Therefore, from a dividend investor’s perspective, GPC will arguably be in a similar if not better financial position after the separation of S.P. Richards than before it. 

What is Essendant?

If the spin-off and merger ends up going through, the “New” Essendant will be comprised of the legacy Essendant business combined with S.P. Richards. 
S.P. Richards is GPC’s lowest quality business. The company is the second largest distributor of facilities, breakroom and safety supplies, general business products, and business technology products and office furniture. The business generated roughly $2 billion in revenue during 2017.
Essendant is a competitor to S.P. Richards and is a wholesale distributor of janitorial, foodservice and breakroom supplies, office products, technology products, automotive and industrial products, and office furniture. The business generated roughly $5 billion in revenue during 2017. 
If the spin-off and merger goes through, as you can see in the table below, the “New” Essendant will generate roughly $7 billion in revenue and $225 million in EBITDA. This is prior to an expected $75 million in synergies from the merger. 
This is a very difficult business that operates with razor-thin margins and requires significant working capital. 

Also, the traditional distribution model for office products is being challenged by competition from Amazon and other online retailers, mass merchants, and specialty distributors.
As you can see in the table below, Essendant has been struggling as both revenue and margins have been falling. The company is responding to this difficult business environment through cutting costs and restructuring the business.

Needless to say, this merger is driven by the difficult environment and an attempt to get bigger and leverage shared services in order to lower the company's overall cost structure.

Will the “New” Essendant Pay a Dividend? 

Essendant has paid a quarterly dividend to shareholders since the end of 2011 and management expects that to continue. However, the quarterly dividend hasn’t grown at all since they increased it at the end of 2012 to 14 cents per share.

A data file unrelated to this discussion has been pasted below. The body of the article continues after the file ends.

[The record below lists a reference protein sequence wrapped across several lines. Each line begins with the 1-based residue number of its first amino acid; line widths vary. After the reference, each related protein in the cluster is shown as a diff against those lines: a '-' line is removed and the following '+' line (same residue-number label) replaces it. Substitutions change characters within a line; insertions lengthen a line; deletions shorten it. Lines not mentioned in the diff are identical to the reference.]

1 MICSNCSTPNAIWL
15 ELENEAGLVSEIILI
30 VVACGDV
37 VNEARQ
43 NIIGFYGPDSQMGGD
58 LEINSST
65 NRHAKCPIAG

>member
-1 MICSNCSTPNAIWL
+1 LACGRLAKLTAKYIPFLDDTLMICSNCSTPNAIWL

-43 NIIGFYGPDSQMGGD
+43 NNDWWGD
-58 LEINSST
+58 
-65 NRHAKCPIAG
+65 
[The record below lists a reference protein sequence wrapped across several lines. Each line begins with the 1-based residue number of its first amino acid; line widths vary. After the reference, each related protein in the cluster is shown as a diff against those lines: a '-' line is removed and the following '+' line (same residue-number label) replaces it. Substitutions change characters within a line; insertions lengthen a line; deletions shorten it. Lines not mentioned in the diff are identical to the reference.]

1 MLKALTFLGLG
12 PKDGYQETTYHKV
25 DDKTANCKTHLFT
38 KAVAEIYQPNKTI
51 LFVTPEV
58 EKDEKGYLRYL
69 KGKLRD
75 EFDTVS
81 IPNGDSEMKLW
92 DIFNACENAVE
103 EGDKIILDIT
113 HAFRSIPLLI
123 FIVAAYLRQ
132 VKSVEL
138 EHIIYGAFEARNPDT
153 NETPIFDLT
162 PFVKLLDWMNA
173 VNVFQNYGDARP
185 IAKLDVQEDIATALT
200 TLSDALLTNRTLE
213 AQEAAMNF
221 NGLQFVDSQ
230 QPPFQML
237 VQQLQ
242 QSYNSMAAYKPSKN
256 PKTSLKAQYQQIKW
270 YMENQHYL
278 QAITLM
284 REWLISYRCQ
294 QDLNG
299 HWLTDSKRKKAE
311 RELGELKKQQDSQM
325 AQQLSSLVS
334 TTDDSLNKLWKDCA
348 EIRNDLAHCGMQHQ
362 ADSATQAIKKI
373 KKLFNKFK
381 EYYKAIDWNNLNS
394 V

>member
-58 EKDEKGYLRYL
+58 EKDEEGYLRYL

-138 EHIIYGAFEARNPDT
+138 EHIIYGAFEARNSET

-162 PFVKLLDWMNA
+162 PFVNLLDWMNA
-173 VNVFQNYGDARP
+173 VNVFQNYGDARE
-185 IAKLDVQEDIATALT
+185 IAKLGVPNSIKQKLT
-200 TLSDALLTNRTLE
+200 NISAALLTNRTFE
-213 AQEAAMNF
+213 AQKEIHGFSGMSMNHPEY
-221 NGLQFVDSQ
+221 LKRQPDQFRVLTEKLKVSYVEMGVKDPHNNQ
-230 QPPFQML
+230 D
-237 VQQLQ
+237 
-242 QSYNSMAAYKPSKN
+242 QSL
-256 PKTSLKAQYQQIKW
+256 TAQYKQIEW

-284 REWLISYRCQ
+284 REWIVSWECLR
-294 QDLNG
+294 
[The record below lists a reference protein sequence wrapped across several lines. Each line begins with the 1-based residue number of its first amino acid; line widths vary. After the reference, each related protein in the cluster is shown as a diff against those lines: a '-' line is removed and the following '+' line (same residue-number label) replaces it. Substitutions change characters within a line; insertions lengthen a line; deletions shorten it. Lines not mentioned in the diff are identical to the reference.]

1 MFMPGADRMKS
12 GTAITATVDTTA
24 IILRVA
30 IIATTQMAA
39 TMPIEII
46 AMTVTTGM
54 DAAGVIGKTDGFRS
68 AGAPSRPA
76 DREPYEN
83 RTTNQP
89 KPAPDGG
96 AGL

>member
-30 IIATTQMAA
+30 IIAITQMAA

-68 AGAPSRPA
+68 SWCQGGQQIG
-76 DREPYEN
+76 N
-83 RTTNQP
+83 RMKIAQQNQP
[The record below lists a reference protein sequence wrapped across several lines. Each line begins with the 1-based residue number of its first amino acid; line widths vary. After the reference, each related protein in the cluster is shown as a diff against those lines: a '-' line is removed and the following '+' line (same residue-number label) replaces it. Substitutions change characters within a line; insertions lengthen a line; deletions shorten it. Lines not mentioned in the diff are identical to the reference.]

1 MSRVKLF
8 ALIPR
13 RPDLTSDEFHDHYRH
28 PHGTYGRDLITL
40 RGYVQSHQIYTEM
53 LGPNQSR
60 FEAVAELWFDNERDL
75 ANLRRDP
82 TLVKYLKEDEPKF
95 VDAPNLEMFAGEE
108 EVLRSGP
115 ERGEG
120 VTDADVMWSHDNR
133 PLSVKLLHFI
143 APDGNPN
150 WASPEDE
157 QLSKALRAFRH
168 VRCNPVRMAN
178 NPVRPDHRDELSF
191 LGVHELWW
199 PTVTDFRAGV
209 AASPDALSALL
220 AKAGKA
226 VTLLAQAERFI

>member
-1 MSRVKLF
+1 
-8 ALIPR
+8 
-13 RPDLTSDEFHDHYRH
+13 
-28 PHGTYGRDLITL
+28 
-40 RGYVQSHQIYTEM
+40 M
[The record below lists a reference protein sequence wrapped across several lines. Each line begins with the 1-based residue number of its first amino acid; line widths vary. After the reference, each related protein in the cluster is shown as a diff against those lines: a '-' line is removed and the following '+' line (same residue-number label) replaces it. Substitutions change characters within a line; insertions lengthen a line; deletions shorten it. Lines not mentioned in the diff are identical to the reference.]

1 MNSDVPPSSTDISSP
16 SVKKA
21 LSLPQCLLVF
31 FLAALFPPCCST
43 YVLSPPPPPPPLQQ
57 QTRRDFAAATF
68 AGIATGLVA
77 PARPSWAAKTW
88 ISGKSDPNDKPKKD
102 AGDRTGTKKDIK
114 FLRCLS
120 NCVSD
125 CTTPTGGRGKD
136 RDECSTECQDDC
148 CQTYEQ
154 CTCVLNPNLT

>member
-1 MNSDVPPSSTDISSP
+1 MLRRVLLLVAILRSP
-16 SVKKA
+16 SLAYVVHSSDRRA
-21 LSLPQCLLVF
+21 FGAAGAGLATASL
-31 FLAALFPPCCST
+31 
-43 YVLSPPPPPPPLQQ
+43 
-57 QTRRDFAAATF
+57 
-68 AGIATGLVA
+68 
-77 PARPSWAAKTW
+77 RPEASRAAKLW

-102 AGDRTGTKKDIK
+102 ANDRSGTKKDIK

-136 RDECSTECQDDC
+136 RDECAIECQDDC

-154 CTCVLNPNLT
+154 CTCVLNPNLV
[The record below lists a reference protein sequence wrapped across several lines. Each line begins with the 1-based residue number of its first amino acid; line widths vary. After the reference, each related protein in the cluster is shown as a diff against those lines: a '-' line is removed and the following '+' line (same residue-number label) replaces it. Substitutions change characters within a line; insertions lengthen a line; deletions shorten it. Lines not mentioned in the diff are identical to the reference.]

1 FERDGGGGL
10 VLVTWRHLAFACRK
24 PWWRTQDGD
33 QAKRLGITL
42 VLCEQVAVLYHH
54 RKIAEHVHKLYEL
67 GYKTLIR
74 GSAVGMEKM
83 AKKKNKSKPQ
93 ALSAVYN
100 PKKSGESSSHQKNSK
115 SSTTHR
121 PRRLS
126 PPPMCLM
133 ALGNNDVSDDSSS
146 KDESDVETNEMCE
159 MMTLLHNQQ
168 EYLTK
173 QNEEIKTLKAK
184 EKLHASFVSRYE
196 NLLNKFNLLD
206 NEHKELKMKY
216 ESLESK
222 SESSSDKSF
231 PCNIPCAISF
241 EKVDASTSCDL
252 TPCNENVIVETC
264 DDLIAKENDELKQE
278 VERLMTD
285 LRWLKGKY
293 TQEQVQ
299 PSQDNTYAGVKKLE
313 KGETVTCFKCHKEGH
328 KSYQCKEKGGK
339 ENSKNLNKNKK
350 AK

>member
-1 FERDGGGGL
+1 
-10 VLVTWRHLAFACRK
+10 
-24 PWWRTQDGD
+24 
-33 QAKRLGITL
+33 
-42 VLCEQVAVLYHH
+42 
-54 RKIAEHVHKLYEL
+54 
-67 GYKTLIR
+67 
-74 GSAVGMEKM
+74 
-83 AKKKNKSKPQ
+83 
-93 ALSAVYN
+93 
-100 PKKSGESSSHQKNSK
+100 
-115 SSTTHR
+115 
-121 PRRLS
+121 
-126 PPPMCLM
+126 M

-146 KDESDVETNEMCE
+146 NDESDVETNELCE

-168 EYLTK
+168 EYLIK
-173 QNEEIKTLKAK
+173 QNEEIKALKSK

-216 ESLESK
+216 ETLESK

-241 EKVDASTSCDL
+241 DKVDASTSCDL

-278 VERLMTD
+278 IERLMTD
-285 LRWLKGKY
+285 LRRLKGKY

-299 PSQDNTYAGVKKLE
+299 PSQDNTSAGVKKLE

While the current dividend yield of nearly 4% could appear interesting to some investors, the dividend looks like it could be at risk of a cut if the potential S.P. Richards merger does not go well. 
As mentioned in the section above, the competitive environment continues to rapidly evolve and these businesses are struggling to adjust. 

If revenues continue to fall, then it will be difficult for the business to maintain profitability levels, pay-back debt, invest in restructuring the business, and have enough left over to maintain the dividend.
Also, Essendant has significant debt on the balance sheet. Pro forma for the potential merger, the firm's net leverage ratio will be around 3.8x. This level of debt is well above comfort levels for most conservative dividend investors. 

Closing Thoughts on Genuine Parts' Spin-off

Genuine Parts Company has been a good long-term holding for dividend investors. Management’s determination to separate off the S.P. Richards segment will ultimately free the company of its lowest quality business and allow it to focus on growing its higher quality Automotive and Industrial divisions. 

Simply put, the remaining GPC will have a higher growth rate, a superior margin profile, and better prospects for growing the dividend going forward. 
On the other hand, Essendant appears to be a risky investment for legacy GPC investors if the spin-off and merger still end up going through despite Staple’s interest in Essendant. The company is facing intense competition, undergoing restructuring, and has significant debt on the balance sheet.

As a result, the spin-off's dividend could be in jeopardy if the merger goes poorly and does not generate management's expected synergies.

If you’re interested in learning more about spin-offs, a good place to start is with Spin-Off Insights' guide here.